By Vicki Triantafillou, M’18
Special to the Hellenic News of America
Growing up in a Greek family meant that twice a week after school, I attended Greek school to formally learn how to read, write, and speak Greek, with a sprinkle of history and traditional Greek dance lessons. This was non-negotiable, and no amount of feigning being sick was enough to get me out of going. Despite the half-hour struggle on the car ride there—during which I tried to convince my mother that I really was sick—I do fondly remember learning about ancient Greece’s contributions to science and medicine and about Hippocrates, born on the Greek island of Kos around 460 BCE and widely regarded as the “Father of Medicine.”
This summer, after my first year of medical school, I found myself walking up to a gray stone, yellow balcony-lined building in the middle of Athens, thankful for my ability to speak and read Greek and yet second-guessing that I had properly read the sign “ΝΟΣΚΟΜΕΙΟ ΠΑΙΔΩΝ Η ΑΓΙΑ ΣΟΦΙΑ” (Aghia Sophia Children’s Hospital) because this was unlike any hospital I had ever seen.“It’s in your hand” – Vicki and her on-site mentor, Stefania Maroudi-Manta, standing with one of CLEO’s posters.
I went to Greece to work on a research project born here in Philadelphia under the mentorship of Julia Szymczak, PhD, a medical sociologist and postdoctoral fellow in the Division of Infectious Diseases at The Children’s Hospital of Philadelphia (CHOP), and Theoklis Zaoutis, MD, MSCE, Chief of the Division of Infectious Diseases at CHOP. With funding from Penn’s Center for Global Health, I spent six weeks at the Sp in Athens, visiting the neonatal intensive care units (NICU) of three of Athens children’s hospitals and interviewing their doctors and nurses about health care-associated infections (HAIs) and antimicrobial resistance as a first step in understanding barriers to improving infection control practices and promoting the judicious use of antibiotics. Established in 2011 by Dr. Zaoutis, CLEO specifically addresses HAIs and the growing threat of antimicrobial resistance: two major problems in Greece.
While HAIs and antimicrobial resistance are a growing global problem, Greece in particular stands out with one of the highest rates of antimicrobial use—and resistance—of all European countries. It is hoped that identifying health care worker attitudes and beliefs around these topics may allow us to design and implement interventions that will be more effective and more likely to be adopted because they fit within the culture of medicine as it is practiced in Greece. In addition to improving patient outcomes, reducing the financial burden associated with HAIs is particularly significant for a country whose hospitals are already struggling to provide basic services.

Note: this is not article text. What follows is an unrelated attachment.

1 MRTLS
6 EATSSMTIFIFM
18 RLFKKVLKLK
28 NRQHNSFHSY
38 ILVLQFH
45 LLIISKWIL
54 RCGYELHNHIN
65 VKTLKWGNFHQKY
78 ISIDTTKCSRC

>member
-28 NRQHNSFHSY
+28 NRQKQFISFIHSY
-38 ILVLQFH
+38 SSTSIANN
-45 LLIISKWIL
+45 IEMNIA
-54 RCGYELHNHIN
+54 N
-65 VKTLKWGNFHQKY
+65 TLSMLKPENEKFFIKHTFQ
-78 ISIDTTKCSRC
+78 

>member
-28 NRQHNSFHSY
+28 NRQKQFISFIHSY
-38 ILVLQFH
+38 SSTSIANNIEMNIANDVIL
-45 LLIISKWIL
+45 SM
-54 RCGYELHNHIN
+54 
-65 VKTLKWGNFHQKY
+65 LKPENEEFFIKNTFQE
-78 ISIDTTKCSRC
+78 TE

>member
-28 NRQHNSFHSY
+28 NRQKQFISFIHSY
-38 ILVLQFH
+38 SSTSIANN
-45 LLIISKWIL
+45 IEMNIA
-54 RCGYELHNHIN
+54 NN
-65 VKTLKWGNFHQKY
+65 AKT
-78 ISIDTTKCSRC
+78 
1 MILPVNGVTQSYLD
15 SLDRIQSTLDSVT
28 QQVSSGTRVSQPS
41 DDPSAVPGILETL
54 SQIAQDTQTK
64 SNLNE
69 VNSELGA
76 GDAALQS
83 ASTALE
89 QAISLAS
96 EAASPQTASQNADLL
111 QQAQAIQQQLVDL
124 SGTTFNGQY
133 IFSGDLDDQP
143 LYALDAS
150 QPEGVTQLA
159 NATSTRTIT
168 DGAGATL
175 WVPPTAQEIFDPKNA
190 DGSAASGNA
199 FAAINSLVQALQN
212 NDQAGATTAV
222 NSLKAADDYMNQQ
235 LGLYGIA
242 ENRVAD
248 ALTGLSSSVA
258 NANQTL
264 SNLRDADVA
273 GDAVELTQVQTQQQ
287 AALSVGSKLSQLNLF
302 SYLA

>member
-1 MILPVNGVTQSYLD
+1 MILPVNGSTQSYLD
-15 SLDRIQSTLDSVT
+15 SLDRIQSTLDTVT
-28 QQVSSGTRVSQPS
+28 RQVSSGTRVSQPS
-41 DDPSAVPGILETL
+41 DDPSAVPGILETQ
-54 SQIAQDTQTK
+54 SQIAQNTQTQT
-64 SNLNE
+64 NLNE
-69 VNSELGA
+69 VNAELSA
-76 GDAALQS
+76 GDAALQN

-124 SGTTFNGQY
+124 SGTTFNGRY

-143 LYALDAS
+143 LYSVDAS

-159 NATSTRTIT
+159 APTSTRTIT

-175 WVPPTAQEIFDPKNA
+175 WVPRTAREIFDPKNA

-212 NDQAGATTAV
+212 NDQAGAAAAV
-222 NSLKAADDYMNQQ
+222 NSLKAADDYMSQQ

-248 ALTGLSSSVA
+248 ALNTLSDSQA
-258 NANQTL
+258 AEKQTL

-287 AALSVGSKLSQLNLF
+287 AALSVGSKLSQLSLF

Since 2008, health care spending in Greece has been cut by 25% according to the Organization for Economic Co-operation and Development, and Greek hospitals have faced shortages of personnel, medications, and even the most basic supplies, such as gloves and paper towels, as the country’s health care system teeters on the brink of collapse. Hospitals and clinics have closed; 30,000 health workers have been laid off; and many young, talented doctors have left the country. At the same time, Greece has seen more refugees from the worst global conflict zones than any other country in Europe, which, coupled with imposed austerity measures has left Greece struggling to cope with multiple national crises.The stone facade and balcony-lined entrance to Aghia Sophia Children’s Hospital in Athens, Greece.
Living and working in Athens this summer, I was able to understand for the first time the heavy cloud of uncertainty and worry that shrouds the country. From my conversations with hospital staff, it is clear to me that the only reason the hospitals in Greece continue to function is the tenacity and integrity of the people I had the opportunity to interview: doctors and nurses that are tired, but truly love what they do, and work each day with every ounce of their being. Their response to the crisis can be summarized by a Greek word the meaning of which encompasses the values that form the very foundation of Greek culture and identity, a word the meaning of which cannot be adequately captured by any translation: Φιλότιμο (philotimo). Roughly, it is a way of life rooted in dignity, respect, compassion, and gratitude; it is an overwhelming, intrinsic sense of duty and social responsibility to one’s self, one’s country, and one’s fellow human beings.
As I reflect on my experience in Greece working with CLEO, I feel lucky to have had the incredible opportunity to witness medicine as it is practiced in another country, an experience through which I learned more about the practice of medicine itself—a couple of humbling lessons that have a permanent place in my white coat pocket. I have returned to Philadelphia with humility in the face of what health care practitioners are facing in Greece, and a newfound gratitude for all that I take for granted as I grow into a doctor in the era of medicine as it is practiced in the US today.
Despite the apparent differences at first glance—yellow balconies and open windows, “Thank you for not smoking” signs posted not around the hospital grounds but in the hospitals themselves, and handwritten lab results—I have seen that medicine at its core, the commitment to healing, is the same.